Hmm, who would have thunk that people would actually find the Actyon attractive...
The Actyon, original Kyron and the multi paper bagger Rodius are what have been keeping buyers out of the showroom, and sending Ssangyong into deep financial doo doo.
I am actually a Ssangyong new Kyron owner, and I really like the quality of the product and the value for money it represents, considering the Merc technology powering them along.
However Ssangyong, you need to move quickly to get those U-G-L-Y models replaced so that ordinary folk won't be afraid to come into your showrooms.
I brought a Ssangyong Actyon Sport 2008 second hand. Liked the look, good specs, cheaper than other utes of same year and k's (126,000).
But after four weeks, the glow plug light came on. Took it to be looked at (glow plugs need replacing). Two plugs seized in the head, the head had to be removed to machine them out, and then put the head back on.
No 4 injector now not working, and yes seized in the head. They got half of it out, but the head had to come of again, so it could be machined out also.
6k later, and still three other injectors stuck in the head, but still working at this stage. I think I have bought a lemon.
But at the same time, across the road, another Ssangyong with the exact same problem. Is this a coincidence, or are there a lot more lemons out there?
Yep, I am just doing an injector seal job on a 07 Actyon, and yep, one injector is stuck. In fact it has come apart, so the next step is to take the head off! Beware! Actually you could say you get what you pay for, but looking at it from a more proactive point of view, maybe every 40 000 km's have the injector seals replaced? Plus remove, test and anti-seize the glow plugs.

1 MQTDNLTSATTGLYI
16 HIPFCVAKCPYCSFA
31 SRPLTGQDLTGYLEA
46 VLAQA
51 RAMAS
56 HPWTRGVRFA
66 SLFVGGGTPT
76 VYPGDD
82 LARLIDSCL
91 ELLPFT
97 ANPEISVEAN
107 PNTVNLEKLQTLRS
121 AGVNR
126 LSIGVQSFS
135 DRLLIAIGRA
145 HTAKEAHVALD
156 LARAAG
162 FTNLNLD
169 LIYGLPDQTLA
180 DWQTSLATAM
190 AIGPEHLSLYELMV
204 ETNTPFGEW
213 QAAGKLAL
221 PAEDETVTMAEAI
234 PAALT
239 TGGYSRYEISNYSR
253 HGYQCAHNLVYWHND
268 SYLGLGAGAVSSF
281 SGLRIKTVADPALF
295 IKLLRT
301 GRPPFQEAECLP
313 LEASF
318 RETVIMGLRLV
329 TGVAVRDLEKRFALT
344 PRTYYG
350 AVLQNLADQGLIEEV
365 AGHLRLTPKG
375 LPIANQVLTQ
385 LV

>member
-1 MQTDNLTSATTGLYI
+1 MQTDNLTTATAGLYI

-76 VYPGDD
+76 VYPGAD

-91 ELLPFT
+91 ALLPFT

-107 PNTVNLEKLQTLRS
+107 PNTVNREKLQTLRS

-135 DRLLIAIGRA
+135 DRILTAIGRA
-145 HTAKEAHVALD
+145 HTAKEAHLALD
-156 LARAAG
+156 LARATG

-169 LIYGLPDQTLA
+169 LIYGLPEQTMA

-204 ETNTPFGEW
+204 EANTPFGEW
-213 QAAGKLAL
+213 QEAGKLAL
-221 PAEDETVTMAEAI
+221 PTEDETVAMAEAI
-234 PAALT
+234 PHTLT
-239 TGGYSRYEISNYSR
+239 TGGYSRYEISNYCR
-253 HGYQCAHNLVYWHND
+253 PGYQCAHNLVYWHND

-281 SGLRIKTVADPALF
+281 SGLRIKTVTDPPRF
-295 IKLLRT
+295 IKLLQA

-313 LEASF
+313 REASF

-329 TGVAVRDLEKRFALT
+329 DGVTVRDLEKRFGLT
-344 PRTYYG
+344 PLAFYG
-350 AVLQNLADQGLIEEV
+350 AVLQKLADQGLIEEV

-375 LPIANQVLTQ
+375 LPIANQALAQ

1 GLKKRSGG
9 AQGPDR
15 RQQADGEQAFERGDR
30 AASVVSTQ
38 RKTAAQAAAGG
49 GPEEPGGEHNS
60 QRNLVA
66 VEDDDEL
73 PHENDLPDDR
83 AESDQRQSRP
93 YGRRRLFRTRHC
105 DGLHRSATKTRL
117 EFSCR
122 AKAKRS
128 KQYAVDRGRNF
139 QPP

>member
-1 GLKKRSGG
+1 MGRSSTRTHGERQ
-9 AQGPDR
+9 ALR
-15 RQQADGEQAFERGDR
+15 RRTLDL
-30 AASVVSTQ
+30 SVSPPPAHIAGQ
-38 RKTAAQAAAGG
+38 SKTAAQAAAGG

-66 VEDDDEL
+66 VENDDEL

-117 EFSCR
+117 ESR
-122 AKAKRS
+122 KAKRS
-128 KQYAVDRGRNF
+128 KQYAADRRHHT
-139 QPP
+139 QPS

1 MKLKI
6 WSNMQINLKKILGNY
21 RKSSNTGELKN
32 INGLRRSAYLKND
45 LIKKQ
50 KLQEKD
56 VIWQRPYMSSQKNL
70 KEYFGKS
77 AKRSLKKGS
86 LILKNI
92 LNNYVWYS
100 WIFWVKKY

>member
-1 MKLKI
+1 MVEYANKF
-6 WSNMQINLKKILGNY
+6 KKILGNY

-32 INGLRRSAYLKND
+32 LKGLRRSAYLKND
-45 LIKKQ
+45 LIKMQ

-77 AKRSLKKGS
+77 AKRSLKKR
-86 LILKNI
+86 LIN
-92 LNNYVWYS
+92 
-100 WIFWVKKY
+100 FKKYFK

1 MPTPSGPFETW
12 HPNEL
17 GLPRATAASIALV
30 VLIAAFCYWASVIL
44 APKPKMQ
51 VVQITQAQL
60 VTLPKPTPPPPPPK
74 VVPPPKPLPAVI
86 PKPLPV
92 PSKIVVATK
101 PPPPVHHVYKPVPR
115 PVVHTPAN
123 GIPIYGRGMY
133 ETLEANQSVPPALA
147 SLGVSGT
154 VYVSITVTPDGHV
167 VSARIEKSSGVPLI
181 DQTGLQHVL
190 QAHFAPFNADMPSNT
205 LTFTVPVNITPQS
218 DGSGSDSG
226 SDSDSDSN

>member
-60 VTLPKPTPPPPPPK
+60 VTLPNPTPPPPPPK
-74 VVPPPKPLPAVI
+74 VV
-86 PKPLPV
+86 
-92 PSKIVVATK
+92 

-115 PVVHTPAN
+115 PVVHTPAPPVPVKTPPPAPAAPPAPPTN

An automotive technician.
Carrying on from the above thread, I managed to remove the seized injectors without removing the head with a small slide hammer (easily made with a steel rod, a good size gudgeon pin to slide and some hub nuts (off an old Mazda 323 rear stub axle) which fit on the top of the injector, same thread), although after cleaning up and refitting injectors with new seals and stretch bolts, it took forever to bleed the air out of the system. Had to disconnect the IMV valve at the back of the high pressure pump and crank the engine (this gives the rail full pressure (note, not a job for the home handy man; 1600 bar. That's around 23000 psi!! Actually full pressure with the valve disconnected was 1800 bar).
Any how, after getting it going, number 3 injector was not working as it should, so I replaced it with a new one, had it coded, the truck was still very much down on power. Long story short, I ended up having to replace number 2 injector as well. Also a note, they self learn, the coding makes them work perfectly, but to be honest, you probably could not tell the difference.
Moral of the story, if any injectors are seized badly in the head, slide hammer them out, and replace them with new ones from Ssangyong.
I have been told that the glow light on will not cause any problems with the driving of the car. Would you agree?
I agree, for diesel it's pretty quiet...
My name is Martin. 081 353 8530. I would like to know where you bought the injectors and how much did it cost? I am in JHB. Was it new or second hand?
My 2006 Kyron has the plug failure light on all the time... my mechanic hooked up the diagnostic and told me that it that showed that all the plugs had failed. Fortunately this guy is not a money making crook and said that was just not possible.. The car starts first time even at zero degrees. If it works, just ignore it.. Cheers Geoff.
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